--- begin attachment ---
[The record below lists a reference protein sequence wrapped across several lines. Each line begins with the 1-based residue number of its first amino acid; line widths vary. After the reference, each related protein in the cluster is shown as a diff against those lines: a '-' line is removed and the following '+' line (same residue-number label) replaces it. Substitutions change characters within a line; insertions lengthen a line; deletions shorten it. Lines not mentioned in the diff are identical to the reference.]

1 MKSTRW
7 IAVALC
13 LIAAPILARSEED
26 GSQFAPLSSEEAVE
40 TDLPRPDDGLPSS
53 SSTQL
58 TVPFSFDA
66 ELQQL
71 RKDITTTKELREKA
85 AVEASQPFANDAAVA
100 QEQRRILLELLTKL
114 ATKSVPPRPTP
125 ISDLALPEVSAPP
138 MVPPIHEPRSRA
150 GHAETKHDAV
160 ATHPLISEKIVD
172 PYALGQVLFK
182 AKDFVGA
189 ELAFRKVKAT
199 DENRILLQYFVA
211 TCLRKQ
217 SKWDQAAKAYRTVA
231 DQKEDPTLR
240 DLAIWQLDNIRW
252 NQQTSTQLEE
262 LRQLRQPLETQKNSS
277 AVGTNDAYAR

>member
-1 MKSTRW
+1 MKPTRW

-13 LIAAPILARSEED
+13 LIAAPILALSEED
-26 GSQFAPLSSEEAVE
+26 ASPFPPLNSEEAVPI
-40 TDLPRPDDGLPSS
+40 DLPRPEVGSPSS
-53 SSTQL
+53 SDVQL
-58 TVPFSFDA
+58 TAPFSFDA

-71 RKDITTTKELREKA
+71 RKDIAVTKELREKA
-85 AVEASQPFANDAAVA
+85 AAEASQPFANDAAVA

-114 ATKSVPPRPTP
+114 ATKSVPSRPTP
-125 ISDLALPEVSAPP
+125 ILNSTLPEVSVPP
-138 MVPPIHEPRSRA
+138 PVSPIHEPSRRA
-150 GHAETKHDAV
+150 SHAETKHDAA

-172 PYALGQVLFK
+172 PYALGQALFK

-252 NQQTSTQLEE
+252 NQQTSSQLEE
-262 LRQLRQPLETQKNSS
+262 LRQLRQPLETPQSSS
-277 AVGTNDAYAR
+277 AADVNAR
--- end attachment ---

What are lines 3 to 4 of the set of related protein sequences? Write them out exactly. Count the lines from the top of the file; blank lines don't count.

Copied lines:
7 IAVALC
13 LIAAPILARSEED